I feel like I need to get something off my chest.
I don't really like the classical elements very much. It's not that I hate them or anything. They've been good to me. I get them. I've worked well with them for the last decade and a half.
It's more like I think it's time to move on. I'm breaking up with the platonic elements. It's not them, it's definitely me. I've changed as a person and our relationship really isn't serving me very much. I'm not getting anything out of it really, but I'm still calling and going through the motions. And it's time for me to make a clean break.
I don't mind that a lot of my friends are still having their relationships with the elements. On the contrary I'm really happy that they're engaging in things they find meaningful, relevant, and valuable. And It's not like I'm never going to see the four elements again. I can't really avoid them. They're at my friends houses, at religious events I go to, and damn near every magical book I pick up is going to be talking about them. They're like the most popular band in pagandom.
Relationship metaphor aside: I'm a software engineer and data architect by trade. Taxonomies and classifications are something that I deal with in the abstract pretty much every day. Part of my job is being able to look at a system of classification and see its strengths and weaknesses, and decide whether or not it is useful in my context. I'm realizing that the four elements are not contextually useful to me any more.
I have a bunch of reasons. The most important is that the classification system is so cluttered it has started making things less clear and delineated rather than more so. Take Earth for example.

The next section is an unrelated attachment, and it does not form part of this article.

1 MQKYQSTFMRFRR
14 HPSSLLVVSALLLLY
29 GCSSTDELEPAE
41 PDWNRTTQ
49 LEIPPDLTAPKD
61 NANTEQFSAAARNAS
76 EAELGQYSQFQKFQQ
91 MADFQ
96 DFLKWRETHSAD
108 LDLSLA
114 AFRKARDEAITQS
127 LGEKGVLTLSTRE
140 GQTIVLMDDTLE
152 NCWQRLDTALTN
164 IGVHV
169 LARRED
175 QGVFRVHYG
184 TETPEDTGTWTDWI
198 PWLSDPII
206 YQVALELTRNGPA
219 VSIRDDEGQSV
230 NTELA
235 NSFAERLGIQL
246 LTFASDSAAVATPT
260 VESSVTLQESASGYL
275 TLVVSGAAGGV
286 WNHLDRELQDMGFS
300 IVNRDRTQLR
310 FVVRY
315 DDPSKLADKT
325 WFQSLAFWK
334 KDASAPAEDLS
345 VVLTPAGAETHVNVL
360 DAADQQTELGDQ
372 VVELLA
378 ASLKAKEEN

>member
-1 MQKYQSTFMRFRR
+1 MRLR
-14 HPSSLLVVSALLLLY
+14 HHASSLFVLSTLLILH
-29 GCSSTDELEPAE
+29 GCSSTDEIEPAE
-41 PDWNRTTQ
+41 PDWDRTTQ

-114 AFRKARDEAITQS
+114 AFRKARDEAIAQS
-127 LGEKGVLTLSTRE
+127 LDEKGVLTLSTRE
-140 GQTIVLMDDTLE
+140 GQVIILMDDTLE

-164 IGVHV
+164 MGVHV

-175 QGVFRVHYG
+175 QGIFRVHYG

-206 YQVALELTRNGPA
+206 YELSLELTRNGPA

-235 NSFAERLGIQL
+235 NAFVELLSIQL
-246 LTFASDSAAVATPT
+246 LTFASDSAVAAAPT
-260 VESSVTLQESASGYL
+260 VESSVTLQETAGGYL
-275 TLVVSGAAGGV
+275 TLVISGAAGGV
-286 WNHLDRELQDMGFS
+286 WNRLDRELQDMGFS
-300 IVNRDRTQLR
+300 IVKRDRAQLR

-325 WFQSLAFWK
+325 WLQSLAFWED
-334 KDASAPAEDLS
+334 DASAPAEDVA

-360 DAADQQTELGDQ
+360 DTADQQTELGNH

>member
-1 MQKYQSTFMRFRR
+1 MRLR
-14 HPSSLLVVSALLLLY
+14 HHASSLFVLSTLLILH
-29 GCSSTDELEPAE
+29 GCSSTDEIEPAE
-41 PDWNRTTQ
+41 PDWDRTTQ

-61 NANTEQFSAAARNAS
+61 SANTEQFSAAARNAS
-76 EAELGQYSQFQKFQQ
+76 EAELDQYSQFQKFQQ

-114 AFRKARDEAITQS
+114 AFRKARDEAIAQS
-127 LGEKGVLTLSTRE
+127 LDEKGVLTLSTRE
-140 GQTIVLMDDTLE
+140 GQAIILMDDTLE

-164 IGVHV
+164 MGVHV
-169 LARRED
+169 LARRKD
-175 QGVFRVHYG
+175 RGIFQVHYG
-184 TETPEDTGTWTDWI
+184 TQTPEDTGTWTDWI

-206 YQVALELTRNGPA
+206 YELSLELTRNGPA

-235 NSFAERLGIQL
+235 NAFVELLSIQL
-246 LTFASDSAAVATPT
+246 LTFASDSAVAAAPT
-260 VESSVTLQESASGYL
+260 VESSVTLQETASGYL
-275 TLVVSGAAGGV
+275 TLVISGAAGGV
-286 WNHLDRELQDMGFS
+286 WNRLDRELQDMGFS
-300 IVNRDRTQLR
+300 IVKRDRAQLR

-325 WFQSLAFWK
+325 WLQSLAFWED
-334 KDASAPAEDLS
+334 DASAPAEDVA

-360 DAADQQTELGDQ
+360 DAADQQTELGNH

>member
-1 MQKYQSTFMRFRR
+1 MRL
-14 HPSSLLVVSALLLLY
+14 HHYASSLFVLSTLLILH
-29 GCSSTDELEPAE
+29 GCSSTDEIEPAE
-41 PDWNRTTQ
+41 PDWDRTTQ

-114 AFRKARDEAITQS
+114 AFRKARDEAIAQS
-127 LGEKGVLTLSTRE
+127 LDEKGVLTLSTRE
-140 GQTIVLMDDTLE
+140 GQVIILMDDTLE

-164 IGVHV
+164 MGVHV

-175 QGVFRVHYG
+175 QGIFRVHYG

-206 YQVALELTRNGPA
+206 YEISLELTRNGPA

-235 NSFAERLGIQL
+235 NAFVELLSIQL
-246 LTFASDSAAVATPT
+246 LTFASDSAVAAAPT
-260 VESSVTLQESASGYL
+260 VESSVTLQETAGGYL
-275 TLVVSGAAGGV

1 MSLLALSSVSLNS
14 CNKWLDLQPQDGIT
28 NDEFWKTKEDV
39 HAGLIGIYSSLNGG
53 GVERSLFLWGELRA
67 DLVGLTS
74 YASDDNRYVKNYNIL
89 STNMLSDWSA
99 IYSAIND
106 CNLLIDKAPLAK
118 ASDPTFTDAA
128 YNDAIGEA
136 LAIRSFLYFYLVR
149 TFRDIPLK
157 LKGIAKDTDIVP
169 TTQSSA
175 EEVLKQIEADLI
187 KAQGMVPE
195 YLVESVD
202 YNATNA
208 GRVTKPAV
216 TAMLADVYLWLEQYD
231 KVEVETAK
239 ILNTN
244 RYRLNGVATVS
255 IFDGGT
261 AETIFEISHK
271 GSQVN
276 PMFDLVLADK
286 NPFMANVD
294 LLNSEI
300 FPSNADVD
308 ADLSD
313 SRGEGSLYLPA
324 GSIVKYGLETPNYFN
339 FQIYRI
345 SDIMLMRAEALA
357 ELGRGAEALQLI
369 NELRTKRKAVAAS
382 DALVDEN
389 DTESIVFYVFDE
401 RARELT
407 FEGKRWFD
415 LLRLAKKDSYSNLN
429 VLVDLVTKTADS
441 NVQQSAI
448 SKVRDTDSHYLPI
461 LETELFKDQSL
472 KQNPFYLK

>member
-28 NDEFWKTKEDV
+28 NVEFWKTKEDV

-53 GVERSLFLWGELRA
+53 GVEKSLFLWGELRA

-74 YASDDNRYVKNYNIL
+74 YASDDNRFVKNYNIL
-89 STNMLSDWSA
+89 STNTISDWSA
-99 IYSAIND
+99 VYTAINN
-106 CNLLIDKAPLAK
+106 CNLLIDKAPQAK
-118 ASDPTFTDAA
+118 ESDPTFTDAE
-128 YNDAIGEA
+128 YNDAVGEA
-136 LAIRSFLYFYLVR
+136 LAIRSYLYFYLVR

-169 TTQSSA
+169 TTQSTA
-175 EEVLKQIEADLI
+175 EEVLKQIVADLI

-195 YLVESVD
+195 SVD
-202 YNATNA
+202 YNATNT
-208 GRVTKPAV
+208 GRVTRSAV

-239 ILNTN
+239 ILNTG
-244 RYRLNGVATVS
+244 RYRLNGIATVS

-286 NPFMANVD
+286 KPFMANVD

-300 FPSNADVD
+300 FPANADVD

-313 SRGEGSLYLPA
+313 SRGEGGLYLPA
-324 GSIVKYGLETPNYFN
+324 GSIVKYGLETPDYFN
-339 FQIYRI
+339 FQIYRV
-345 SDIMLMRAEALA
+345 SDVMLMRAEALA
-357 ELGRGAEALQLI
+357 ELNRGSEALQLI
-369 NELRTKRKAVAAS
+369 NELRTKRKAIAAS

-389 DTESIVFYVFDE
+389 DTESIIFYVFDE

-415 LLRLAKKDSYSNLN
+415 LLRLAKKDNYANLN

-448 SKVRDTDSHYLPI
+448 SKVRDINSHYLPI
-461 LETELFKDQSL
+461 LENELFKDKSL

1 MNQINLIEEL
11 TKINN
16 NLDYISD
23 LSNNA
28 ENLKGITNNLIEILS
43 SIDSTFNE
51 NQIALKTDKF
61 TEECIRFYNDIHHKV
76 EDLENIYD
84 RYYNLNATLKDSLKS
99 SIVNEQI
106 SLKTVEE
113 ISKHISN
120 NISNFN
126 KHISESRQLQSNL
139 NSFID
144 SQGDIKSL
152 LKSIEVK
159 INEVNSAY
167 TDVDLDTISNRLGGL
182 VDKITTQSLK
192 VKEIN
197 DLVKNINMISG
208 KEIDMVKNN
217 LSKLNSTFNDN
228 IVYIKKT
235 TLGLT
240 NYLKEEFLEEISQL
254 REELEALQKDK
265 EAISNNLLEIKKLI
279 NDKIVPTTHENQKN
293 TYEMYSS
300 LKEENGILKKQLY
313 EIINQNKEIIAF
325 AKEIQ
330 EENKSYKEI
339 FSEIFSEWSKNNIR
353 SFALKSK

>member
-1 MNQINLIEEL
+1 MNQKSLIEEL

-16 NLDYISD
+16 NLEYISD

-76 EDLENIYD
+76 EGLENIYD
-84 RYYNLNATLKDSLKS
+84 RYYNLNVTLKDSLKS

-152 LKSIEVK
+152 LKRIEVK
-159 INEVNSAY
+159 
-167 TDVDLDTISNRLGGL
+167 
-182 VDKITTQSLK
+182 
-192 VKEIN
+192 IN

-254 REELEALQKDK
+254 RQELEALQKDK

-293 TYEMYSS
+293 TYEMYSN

- Earth is matter.
- It is physical form.
- It is property and wealth, which is a human abstraction.
- It is tradition, which is a practical-temporal abstraction.
- It is death, which is a temporal-spatial abstraction.
- It is silence, which is observational.
- It is the winter, which is temporal
I'll stop there. When we think of or talk about Earth, the element, we're alluding to all those things and many many more. And the more studied and experienced we are, the longer the list becomes. Earth is a symbol for a vast library of strong and weak correspondencies that I doubt could ever be fully documented.
And that is tremendously powerful. I get that. I get how powerful it is to be able to use a single word to express this vast experience that is Earth. I understand how comfortable, how joyous, it is to explore the mysteries of earth and have deep, complex wisdom seep into your very bones.
But I also understand that the more that is contained in a classification, the less precise our language and experience of it becomes.
I'm breaking up with the elements, because they're sloppy. If I ask a student what their experience of a landscape in a journey was, and they say "earthy," I can easily nod and say I understand what they mean. That seems sensible. It becomes less sensible when you realize that my confirmation bias caused "earthy" to mean "homey, nurturing, and warm," when my student was intending earthy to mean "cold, barren, and silent as the grave".
It's not that there is something fundamentally wrong with the classical elements. They're super-awesome. It's just that I feel like I need to be in relationship with a more explicit language, a less powerfull but more precise set of energies.